Saturday, February 27, 2010

Frightend Rabbit -- Too Brilliant for Words

We all knew it when we circled the date on our collective musical calenders that the new FRIGHTENED RABBIT record was going to be a big deal (at least to those of us in the blogosphere). There was the appropriate amount of worship of their last record (and a wee bit of sell out backlash for those who loved their debut) and our appetites had been whetted with "Swim Until You Can't See Land" being played live and released as a stand alone single well in advance. But I for one was not prepared for what I have been hearing over the past week. It is the sound of a band coming into focus in ways I could not have imagined. Freed from the constraints of writing about lost and jilted love, Scott Hutchison has found new depth in his poetry that is now matched with the power and drive of a fully realized band.

Whether it's the droning guitar that anchors the lead track, "Things" or the string arrangements that float around "Skip The Youth", the Rabbit have expanded their arsenal of sound without sacrificing their basic song structure. They are still, for lack of a better term, a pop band writing songs that are meant to be sung along to and they still find their way to the catchy tune for each track. "Nothing Like You" is a clean, simple pop number that is the closest to the Midnight tracks in style and tone. "Swim" feels right at home with this record where live it stuck out from the earlier stuff. "The Loneliness" and "The Wrestle" form the core of the record and seem to share a theme of isolation and despair that Hutchison rides throughout the album. "Not Miserable" sounds like the response to "Floating on the Forth" as the writer has now come to gripes with what happened and has started to move on. (which may explain why Hutchison has already stated he will not play this live, much like he rarely plays the other song). The album ends with "Yes I Would", which is soft coda to a work of upheaval and noise.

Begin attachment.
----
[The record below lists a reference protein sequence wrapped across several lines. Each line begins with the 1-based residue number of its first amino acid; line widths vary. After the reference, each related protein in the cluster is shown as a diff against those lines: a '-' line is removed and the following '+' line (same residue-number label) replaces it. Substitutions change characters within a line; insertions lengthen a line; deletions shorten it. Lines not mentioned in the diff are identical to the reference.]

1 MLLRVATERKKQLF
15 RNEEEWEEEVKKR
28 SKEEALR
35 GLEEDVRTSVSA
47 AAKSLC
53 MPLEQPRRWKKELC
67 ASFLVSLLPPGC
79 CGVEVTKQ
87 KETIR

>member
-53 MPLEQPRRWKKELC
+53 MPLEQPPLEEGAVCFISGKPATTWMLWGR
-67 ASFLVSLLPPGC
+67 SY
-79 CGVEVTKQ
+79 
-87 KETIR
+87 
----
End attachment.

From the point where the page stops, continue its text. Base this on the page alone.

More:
I can't really tell you what will happen with this band. There is so much depth to what they do that the possibilities are endless. My fear is that they will be pushed out as a middle of the road alternative band and get played on TV shows and movies. The reason that scares me is I think they could be so much more. They have a chance to be truly great. It's hard to remember it's still early. Someone with this much talent needs time to harness it and develop it. Scott Hutchison is that sort of talent. I'm glad I'm here to hear it unfold. You should be too...

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